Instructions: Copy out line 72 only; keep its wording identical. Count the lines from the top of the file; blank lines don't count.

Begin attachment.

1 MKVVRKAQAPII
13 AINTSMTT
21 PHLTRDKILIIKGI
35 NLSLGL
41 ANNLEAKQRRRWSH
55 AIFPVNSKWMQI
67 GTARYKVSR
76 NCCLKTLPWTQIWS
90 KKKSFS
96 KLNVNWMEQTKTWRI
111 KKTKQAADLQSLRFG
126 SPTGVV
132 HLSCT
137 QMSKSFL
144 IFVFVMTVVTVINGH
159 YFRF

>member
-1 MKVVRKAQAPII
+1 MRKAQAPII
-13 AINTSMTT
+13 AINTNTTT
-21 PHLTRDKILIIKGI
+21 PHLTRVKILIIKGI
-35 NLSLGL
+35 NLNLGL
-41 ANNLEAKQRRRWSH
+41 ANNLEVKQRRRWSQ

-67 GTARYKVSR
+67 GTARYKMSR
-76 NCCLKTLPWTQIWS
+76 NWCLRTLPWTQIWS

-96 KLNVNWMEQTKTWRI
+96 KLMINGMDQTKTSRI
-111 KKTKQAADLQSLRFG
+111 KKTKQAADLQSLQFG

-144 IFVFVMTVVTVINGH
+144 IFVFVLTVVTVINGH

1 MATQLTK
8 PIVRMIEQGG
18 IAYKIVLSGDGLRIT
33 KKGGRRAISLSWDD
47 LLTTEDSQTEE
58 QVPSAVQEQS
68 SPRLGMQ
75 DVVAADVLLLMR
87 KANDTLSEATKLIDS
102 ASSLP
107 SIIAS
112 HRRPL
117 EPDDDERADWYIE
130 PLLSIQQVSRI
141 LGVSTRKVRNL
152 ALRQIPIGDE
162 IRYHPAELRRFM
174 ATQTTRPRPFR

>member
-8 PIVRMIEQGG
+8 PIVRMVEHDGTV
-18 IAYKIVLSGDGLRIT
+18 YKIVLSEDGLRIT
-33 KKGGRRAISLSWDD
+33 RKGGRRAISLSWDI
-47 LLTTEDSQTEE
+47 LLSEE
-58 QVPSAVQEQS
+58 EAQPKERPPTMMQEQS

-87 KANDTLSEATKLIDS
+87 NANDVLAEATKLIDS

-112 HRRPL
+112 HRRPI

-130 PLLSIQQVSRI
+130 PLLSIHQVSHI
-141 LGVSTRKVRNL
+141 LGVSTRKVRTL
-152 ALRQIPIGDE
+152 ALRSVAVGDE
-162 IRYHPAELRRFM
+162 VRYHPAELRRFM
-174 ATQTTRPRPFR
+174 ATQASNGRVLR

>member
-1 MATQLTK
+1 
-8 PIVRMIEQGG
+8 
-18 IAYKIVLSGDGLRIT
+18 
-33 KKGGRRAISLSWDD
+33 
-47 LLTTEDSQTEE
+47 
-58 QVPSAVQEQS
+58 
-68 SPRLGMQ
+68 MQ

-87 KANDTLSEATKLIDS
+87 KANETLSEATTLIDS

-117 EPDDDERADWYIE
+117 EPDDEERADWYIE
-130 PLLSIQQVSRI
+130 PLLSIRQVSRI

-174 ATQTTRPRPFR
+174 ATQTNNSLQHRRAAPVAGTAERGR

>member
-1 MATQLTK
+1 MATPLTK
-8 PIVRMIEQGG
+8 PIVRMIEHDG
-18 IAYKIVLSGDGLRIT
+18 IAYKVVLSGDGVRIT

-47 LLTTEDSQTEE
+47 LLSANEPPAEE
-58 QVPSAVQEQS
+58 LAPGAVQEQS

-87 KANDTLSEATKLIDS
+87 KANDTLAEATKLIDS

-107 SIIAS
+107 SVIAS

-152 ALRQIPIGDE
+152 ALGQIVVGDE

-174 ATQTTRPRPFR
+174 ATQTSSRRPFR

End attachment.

+130 PLLSIHQVSHI